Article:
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Has anyone used a gyro on rudder

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Has anyone used a gyro on rudder

Old 03-13-2021, 05:51 PM
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valleyk
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Default Has anyone used a gyro on rudder

I have a fokker DR1 that like to ground loop on takeoff. Wonder if a gyro is going to make this plane someday takeoff in a straight line.
Old 03-13-2021, 06:04 PM
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allanflowers
 
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I use a gyro on my 1/6th scale Sopwith Camel and Pup for rudder. It helps but not a complete solution since the rudders are not very effective until the speed is up a bit. Your DR1 probably has an even smaller rudder.
Old 03-14-2021, 06:36 AM
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speedracerntrixie
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One thing that will help in this situation is getting the thrust line situated ( correct amount of right thrust ) and getting a throttle curve that will have the power coming on gradually. If your TX has a servo speed option, you can even use that to slow down the power advance and flatten the torque curve some.
Old 03-14-2021, 08:17 PM
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Originally Posted by valleyk View Post
I have a fokker DR1 that like to ground loop on takeoff. Wonder if a gyro is going to make this plane someday takeoff in a straight line.

Make it take off in a straight line ? Well, a gyro will help some, but the DR1 has a lot of strikes against it for the gyro to be a perfect solution. The most you might hope for is that the gyro will slow the action down enough for you to steer it straight as if it were a nosewheel airplane.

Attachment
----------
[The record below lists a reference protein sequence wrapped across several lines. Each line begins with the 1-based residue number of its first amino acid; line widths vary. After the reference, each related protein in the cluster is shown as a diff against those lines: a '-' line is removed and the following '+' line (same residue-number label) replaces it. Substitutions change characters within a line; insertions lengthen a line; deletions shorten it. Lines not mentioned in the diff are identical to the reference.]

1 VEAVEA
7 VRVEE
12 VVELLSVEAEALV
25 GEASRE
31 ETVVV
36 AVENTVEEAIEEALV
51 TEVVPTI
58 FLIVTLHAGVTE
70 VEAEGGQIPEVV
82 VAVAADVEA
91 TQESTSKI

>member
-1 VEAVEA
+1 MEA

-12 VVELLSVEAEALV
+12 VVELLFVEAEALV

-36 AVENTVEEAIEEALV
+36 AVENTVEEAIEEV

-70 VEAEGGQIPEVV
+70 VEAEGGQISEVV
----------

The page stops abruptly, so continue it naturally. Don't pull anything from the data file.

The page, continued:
A rate gyro is quick, far quicker than any R/C pilot in detecting the very first inkling of a swerve that builds up into a ground loop. So that's to the good.

But, no matter how quickly the gyro perceives an incipient swerve, it still needs some leverage to keep the airplane straight. Will the DR1 rudder be big enough to provide the necessary leverage ? I don't know. All you can do is try it.

At the very beginning of the takeoff run, your tailskid will help, providing it is steerable with the rudder. Here again, the tailskid needs some leverage. If it's just a metal pad on a hard surface, you can bet it won't be too effective. On grass, it will work better.

Another problem with the tailskid (or a tailwheel, for that matter) is that the skid has no effect at all after the tail comes off the ground. For that reason, it's in your best interest that the tail stay on the ground until the plane has gained enough speed for the rudder to have some effectiveness. The down side to keeping the tail on the ground is that the plane may take off prematurely if you hold up elevator for too long.

If you incorporate a pitch gyro in addition to the yaw gyro, you may find that the tail doesn't pop off the ground as soon as you add throttle. That can be a big help. In an ideal world, the tail should stay on the ground until you have at least 25% or so of takeoff speed.